Another subtheme—the names of all my subthemes are the titles or lyrics from Negro spirituals—was "The whole world in her hands." This is how the participants felt because they were juggling the job description and the tremendous burden of being the first or only black woman who accomplished this level of achievement.

HL: And last, but not least, your third theme?

Dunkley: So, the last theme was overcoming. This was [about] the challenges that they faced and the different ways in which they overcame obstacles to attain their success and progress in their careers. One of the subthemes that fit here was "The trouble I've seen."

Basically, this is where the participants expressed the challenges they had and some of the things that they went through, like discrimination, oppression in terms of dealing with censorship, or being sabotaged or experiencing mistrust from their counterparts. For example, when you're at the same level as your colleagues, you're kind of all in the same struggle. Then suddenly you get a promotion and they did not. That can cause a little bit of friction.

There were challenges inflicted by their white or male counterparts, including sexism. That was an interesting piece because nursing is a majority female profession, so once they got to the C-suite, they saw more gender discrimination since the other executive titles were mostly male.

There was mention of the boys' club, but then it was also mentioned that even the title of nurse executive wasn't respected. My analysis of that and trying to capture what they were feeling was, "Is it because I'm a nurse that I'm not suited to be an executive, or is it because nurses are mostly women and women are not suited to be executives?"

HL: You mentioned that your last subtheme focused on how the CNOs dealt with these obstacles. Can you tell me about that?

Dunkley: My last subtheme was "How I got over," which is how the participants overcame these struggles. I categorized this with internal and external motivation. Internally, these nurses were extremely resilient. What helped them overcome internally was their own fortitude, their own sense of self. Many of them mentioned they didn't wake up thinking, "I'm a black woman. This is what I have to do today." They were people in careers, trying to do their best. They pulled from their faith. They were very spiritually driven women. They use their families as their support system to pull through.

As for the external motivation, the majority of the participants said they definitely would recommend having a mentor.

One internal motivation that was not healthy was code switching or not being able to show up to work as their authentic self. A lot of them admitted that depending on who was in the room, "I became that person." They felt like sometimes they had to look the part or speak the part or dress the part because they wouldn't be accepted otherwise.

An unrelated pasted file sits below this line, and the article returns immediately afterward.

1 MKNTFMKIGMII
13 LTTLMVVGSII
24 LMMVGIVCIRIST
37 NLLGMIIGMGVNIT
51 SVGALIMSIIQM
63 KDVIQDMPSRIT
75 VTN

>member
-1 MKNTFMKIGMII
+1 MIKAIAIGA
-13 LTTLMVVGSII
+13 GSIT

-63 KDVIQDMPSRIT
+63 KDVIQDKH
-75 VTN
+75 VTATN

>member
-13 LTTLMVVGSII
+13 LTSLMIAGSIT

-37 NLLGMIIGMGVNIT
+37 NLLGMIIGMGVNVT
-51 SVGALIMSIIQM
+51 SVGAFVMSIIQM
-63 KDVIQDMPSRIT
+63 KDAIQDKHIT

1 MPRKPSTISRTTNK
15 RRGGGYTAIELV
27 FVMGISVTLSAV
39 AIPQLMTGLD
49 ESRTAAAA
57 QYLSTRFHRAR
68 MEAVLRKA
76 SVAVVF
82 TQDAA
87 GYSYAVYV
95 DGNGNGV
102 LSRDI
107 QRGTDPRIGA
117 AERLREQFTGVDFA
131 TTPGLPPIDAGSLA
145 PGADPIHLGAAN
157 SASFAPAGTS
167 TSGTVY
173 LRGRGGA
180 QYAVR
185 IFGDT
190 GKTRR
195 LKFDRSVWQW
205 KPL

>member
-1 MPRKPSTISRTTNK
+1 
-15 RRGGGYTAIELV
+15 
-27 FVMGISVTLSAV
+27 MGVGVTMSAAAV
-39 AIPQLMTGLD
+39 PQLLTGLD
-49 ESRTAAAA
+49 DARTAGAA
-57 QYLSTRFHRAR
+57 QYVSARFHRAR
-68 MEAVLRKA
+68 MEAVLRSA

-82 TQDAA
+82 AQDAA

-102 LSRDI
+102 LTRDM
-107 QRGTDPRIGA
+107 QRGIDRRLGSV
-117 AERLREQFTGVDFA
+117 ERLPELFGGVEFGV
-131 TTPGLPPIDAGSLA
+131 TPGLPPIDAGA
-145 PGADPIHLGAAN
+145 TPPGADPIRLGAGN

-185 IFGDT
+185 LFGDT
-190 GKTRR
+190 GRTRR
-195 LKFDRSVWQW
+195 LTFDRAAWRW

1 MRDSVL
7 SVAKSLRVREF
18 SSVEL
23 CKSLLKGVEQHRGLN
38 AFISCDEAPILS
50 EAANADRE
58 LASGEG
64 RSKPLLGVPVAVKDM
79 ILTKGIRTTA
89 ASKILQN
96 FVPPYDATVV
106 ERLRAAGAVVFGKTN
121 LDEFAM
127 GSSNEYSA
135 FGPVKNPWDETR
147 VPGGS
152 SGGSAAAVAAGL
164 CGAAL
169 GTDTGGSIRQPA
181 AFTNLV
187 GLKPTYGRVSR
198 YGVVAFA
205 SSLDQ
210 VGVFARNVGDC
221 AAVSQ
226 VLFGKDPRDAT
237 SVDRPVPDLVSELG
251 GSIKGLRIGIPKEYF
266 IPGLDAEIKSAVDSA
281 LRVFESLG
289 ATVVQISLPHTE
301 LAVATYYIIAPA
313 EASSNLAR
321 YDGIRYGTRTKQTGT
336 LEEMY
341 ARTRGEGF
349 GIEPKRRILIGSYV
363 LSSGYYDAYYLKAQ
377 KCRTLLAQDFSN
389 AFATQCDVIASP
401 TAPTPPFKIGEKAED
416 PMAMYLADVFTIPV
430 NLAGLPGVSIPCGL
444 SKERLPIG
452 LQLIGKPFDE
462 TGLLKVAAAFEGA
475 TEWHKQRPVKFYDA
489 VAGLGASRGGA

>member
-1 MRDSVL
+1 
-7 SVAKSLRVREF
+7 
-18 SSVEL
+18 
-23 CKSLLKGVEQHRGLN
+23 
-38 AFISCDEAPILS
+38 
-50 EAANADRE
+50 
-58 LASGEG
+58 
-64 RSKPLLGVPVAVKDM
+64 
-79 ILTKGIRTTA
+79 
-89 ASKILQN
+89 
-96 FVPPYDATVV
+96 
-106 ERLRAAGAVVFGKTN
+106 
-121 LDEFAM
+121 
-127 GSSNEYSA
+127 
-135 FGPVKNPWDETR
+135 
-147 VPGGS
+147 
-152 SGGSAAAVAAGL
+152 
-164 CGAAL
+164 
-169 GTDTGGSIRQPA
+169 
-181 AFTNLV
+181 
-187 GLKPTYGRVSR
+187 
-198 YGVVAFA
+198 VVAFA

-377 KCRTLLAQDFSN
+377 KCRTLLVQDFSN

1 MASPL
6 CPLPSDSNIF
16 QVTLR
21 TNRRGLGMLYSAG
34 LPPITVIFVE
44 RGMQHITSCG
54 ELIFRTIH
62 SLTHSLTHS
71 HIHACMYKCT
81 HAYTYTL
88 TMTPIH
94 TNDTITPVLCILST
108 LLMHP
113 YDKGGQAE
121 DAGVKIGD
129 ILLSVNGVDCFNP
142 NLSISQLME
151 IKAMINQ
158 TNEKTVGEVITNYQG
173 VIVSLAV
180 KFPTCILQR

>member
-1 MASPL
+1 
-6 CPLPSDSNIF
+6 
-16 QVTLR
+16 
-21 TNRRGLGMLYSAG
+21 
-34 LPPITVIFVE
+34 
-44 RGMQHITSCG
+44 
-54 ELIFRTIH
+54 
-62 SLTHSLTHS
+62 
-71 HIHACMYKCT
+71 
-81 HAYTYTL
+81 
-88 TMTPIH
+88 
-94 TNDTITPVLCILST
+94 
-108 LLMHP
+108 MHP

HL: What are the implications of your findings based on knowing all this information?

Dunkley: At the end of the study, I realized that now we've got lots of data. We know about the underrepresentation. We know there are racial and gender disparities. We know about the discrimination and the obstacles that black nurses face, whether they're at the bedside or trying to pursue leadership position. The implications for nursing is there isn't sufficient career or leadership development for black nurses going beyond the bedside. The nurse executives had to take it into their own hands. You have to take the horse by the reins and spirit it in the way that you'd like it to go. However, if healthcare organizations truly want a diverse workforce, a lot of the onus is on them to support and invest in the growth and development of their employees. We know there's going to be difficulties, so why not get ahead of that and provide the resources that these nurses will need so it's not another story about how those within my organization weren't supportive or there's no diversity within your executive leadership team. Slogans and statements [about diversity and inclusion] are great, but what does your organization look like?

Jennifer Thew, RN, is the senior nursing editor at HealthLeaders.


KEY TAKEAWAYS

Black women report feeling the need to pursue certifications and higher education to be in a "constant state of readiness" in their careers.

CNOs who are black women report feeling they are unable to make mistakes because they represent their communities.

Black women who are CNOs report experiencing sexism in the C-suite.